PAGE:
Monday, January 26, 2009

Magazine News: The Inaugural Issues

With the recent news that the election of Barack Obama helped Time magazine set a newsstand sales record, it should surprise no one that the inauguration of Obama would make even more publishers slap his face on their covers and hope for newsstand magic in these tough economic times. And so it is.

You expect Time and Newsweek to put the president's swearing in ceremony on their covers. But I was surprised to see Giant Robot (a magazine covering Japanese pop culture) do so, less surprised to see lifestyle mags like Life & Style (talk about a perfect monicker) and People (with what I think is the most beautiful cover of the bunch).

Feeling somewhat left out, my own magazine, the serious Commonwealth, also slapped Obama on the cover. But then we don't include stories about celebrity bed-hopping or giant robots (though, I'd love to have the latter). Instead, our cover story is about experts such as scientist Richard Muller, Governor Arnold Schwarzenegger, diplomat George Mitchell, and many others offering advice to the new president, who has so many items of business to balance (hence the cover image, right?). I hope this makes our newsstand sales go through the roof. :)

Wednesday, January 21, 2009

Queerantine Short Film

The above short video was made by Kerry O'Quinn and others in response to the hysterical pro-Proposition 8 advertisements that tormented Californians last autumn.

Robert Reich on the "Failed" Bailout

Economist (and former U.S. Sec. of Labor) Robert Reich says the federal bailout of Wall street so far has been a failure, with the money wasted and spent in unaccounted ways. He spoke at The Commonwealth Club's annual economic forecast on January 14, 2009, in San Francisco.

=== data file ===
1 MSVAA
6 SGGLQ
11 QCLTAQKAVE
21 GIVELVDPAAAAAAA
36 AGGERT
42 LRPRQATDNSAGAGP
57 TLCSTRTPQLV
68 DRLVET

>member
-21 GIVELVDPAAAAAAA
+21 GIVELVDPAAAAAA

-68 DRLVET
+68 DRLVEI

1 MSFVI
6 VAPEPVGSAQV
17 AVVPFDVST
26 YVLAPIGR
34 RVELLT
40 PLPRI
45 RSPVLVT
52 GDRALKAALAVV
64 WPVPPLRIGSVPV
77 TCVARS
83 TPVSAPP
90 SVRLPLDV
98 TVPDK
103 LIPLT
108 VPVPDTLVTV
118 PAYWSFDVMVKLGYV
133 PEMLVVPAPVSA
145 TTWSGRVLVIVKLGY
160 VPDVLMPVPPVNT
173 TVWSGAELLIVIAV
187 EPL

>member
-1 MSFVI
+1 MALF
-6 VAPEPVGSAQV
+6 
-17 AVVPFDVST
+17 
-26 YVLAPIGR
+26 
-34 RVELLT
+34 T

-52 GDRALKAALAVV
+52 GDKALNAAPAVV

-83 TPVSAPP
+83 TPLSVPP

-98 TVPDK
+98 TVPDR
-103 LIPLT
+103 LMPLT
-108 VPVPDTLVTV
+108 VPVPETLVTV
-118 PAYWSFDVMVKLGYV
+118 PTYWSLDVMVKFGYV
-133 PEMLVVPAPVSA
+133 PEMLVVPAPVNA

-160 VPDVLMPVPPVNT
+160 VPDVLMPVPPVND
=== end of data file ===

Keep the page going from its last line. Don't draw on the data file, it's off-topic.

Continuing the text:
Above is a short (and, I know, not high quality) video excerpt from the event.

Monday, January 19, 2009

Esquire Splits: New Cover Trick

The February 2009 issue of Esquire magazine features yet another version of that Obama campaign poster we've seen sooo many times already, but they've got a twist: instead of a regular cover, instead of a cover with a fold-out ad on the other side, instead of the (thankfully short-lived trend of) covers that split in the middle, Esquire gives us a cover with a center window that opens to reveal a Discovery Channel ad.
Okay, to be fair, it also opens to reveal some quotes from the articles in this issue, but we all know the reason for it is to give an advertiser a new way to get their ad in front of readers' faces. No crime in that. That's why Hearst and most other periodicals publishers put out magazines.

It will likely only annoy those readers who like to save their magazines; the ad flap on the cover does have a bit of glue to sort of keep it closed again after it's been opened, but the flap will sooner or later fray on edges, become caught on the edges of other objects when the magazine is shelved, or tear off altogether.